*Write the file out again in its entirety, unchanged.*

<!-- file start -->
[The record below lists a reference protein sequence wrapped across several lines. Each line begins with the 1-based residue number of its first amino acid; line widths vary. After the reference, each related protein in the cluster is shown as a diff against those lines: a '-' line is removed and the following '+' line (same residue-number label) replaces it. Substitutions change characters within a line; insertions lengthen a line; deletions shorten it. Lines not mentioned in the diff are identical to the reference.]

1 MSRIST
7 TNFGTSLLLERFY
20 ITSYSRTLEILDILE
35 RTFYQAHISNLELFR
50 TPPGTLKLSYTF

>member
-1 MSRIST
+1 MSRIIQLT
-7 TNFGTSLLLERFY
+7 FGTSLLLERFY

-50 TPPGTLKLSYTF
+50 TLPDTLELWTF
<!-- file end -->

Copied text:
[The record below lists a reference protein sequence wrapped across several lines. Each line begins with the 1-based residue number of its first amino acid; line widths vary. After the reference, each related protein in the cluster is shown as a diff against those lines: a '-' line is removed and the following '+' line (same residue-number label) replaces it. Substitutions change characters within a line; insertions lengthen a line; deletions shorten it. Lines not mentioned in the diff are identical to the reference.]

1 MSRIST
7 TNFGTSLLLERFY
20 ITSYSRTLEILDILE
35 RTFYQAHISNLELFR
50 TPPGTLKLSYTF

>member
-1 MSRIST
+1 MSRIIQLT
-7 TNFGTSLLLERFY
+7 FGTSLLLERFY

-50 TPPGTLKLSYTF
+50 TLPDTLELWTF